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Dana v159
Dana v159 is out now and includes a major reworking of the compiler. This impacts on some of the ways in which syntax works and we discuss each change in detail here.


The Dana syntax has evolved significantly since it was first designed, generally becoming simpler than earlier versions. As a result of this we no longer require line-end markers as part of syntax. In addition to this, the Dana compiler has itself evolved significantly over the past couple of years, being extended and redesigned several times, making it increasingly difficult to maintain.

Together these two factors led us to undertake a larger redesign of the compiler for v159, cleaning up many legacy elements that had become confusing, and reworking some of the fundamental parts of the syntax parsing subsystem. This has led to a far cleaner design of the compiler's core subsystems but has also meant some changes at the Dana source level.

The most obvious one of these is that semicolons aren't required any more. Code that contains semicolons is still valid, but the compiler simply removes them before proceeding with further stages of syntax processing. In the rest of this article we detail some of the more subtle changes at the Dana source level.

Loops with empty loop bodies

In previous versions of Dana, a loop could be declared as:

for (int i = 0; i < 10; i++);

Note the semicolon at the end of the loop header. Now that semicolons are removed prior to syntax parsing, the above statement is ambiguous (i.e. it's not possible to determine whether or not to take the statement following the loop header as the loop's body).

An empty loop must now therefore be declared as:

for (int i = 0; i < 10; i++){}

The v159 compiler will provide an appropriate warning when detecting cases of this.

Syntactic strictness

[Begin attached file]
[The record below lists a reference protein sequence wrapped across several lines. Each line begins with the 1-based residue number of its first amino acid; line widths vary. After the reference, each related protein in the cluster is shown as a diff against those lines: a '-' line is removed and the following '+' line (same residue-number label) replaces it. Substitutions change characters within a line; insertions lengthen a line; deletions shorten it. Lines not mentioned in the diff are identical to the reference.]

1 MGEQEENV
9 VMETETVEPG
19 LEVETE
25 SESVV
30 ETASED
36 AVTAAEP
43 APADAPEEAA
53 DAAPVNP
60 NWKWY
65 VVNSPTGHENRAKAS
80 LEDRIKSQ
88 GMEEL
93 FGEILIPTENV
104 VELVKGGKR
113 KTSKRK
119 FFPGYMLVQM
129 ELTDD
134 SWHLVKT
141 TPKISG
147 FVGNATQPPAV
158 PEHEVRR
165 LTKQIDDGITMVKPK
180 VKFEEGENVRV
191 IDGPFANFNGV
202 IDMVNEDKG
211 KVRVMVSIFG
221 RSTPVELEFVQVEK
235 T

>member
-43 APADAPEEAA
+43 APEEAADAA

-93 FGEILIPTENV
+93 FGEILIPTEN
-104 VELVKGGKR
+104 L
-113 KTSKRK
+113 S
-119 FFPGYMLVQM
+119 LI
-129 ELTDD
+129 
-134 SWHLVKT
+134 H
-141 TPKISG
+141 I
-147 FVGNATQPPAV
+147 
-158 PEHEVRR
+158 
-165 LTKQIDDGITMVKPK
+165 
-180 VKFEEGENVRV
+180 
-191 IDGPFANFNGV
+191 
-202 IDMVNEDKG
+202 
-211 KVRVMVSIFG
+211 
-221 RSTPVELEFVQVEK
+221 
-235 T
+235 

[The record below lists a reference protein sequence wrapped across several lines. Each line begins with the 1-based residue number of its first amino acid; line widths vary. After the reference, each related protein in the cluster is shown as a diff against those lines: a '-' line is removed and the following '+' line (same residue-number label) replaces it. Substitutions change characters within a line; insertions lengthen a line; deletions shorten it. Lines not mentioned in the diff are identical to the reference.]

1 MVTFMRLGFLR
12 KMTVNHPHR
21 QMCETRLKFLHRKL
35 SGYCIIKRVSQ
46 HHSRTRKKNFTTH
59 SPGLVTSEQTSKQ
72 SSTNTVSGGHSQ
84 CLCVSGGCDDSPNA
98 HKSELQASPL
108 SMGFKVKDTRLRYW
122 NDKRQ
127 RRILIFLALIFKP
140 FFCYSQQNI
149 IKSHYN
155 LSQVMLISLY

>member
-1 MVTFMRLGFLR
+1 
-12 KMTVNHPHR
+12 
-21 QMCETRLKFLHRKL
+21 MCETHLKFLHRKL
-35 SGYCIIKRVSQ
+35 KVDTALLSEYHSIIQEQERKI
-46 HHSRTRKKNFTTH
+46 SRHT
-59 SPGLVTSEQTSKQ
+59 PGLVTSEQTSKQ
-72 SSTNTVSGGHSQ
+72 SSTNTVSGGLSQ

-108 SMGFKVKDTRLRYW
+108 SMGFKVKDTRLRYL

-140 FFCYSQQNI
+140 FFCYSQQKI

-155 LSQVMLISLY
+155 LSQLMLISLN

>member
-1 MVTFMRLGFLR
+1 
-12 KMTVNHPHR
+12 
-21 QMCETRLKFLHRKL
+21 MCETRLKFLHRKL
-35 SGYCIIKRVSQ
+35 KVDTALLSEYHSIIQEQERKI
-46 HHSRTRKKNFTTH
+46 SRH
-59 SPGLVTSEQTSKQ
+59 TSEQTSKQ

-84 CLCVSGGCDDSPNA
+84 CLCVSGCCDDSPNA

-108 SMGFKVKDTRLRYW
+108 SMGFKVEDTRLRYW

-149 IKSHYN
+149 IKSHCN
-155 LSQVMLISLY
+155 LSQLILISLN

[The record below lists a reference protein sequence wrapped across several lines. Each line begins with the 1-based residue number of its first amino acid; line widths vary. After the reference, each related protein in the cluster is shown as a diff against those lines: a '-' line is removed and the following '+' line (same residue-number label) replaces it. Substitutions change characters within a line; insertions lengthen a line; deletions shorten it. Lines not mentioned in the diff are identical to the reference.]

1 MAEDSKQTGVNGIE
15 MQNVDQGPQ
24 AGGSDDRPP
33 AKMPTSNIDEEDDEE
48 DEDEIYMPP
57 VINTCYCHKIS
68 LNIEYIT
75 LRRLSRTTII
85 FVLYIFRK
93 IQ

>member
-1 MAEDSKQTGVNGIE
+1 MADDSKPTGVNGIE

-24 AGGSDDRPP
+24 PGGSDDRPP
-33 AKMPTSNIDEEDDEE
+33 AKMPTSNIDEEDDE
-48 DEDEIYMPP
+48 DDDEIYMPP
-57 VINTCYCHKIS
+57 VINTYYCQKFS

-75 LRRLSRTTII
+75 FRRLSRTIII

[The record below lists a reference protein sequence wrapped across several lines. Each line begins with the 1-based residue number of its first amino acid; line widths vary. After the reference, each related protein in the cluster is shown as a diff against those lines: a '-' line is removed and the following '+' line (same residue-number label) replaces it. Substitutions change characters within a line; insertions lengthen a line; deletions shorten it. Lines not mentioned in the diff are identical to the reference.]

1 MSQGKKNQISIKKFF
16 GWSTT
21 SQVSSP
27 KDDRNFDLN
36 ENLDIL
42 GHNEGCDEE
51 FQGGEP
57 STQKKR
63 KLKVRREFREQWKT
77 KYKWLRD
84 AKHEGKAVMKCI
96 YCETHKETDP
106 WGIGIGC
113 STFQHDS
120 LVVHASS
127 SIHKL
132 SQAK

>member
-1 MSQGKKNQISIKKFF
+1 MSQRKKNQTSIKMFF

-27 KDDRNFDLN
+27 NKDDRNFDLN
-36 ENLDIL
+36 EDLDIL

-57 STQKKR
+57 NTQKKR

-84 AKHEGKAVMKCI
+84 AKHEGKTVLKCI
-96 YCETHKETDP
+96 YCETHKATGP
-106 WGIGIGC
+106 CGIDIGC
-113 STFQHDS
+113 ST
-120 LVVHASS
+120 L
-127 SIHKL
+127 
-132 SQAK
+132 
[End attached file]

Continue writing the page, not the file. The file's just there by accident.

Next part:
Previous versions of the Dana compiler actually had two separate syntax parsers - one for "global" information like component headers and data type definitions, and one for "local" logic like function bodies. In v159 we've simplified this to have a single unified syntax parser. What this means, however, is that keywords used at "global" scope are no longer usable for "local" scopes. This is because the unified syntax parser will assume that, for example, the use of the keyword data anywhere in your code will be followed by a type definition.

This is probably the most annoying of the changes arising from our new syntax model, requiring most code modification. In future we advise that you do not use any keywords as variable or function names (even if it's currently OK to do so).

Array constants

Another factor of unifying our syntax parsing system is that array constants are declared and initialised just like regular arrays, using the "new" notation. This provides a more consistent feel to Dana source code and, in future, will permit more complex expressions in global scopes such as constant declarations.

The v159 compiler will provide errors and warnings covering all of the above changes when compiling v158-based code, but we wanted to explain the rationale behind these changes in more detail to give you an insight into our design process and future plans.

It's likely that there will be some growing pains as we get more used to the new compiler and its corresponding syntax model, and we realise that some of this will be frustrating as old code needs to be migrated, but we hope you see the improvements that we do.

Happy coding :-)
by barry on 2015-12-18 09:56:58 (0 replies)

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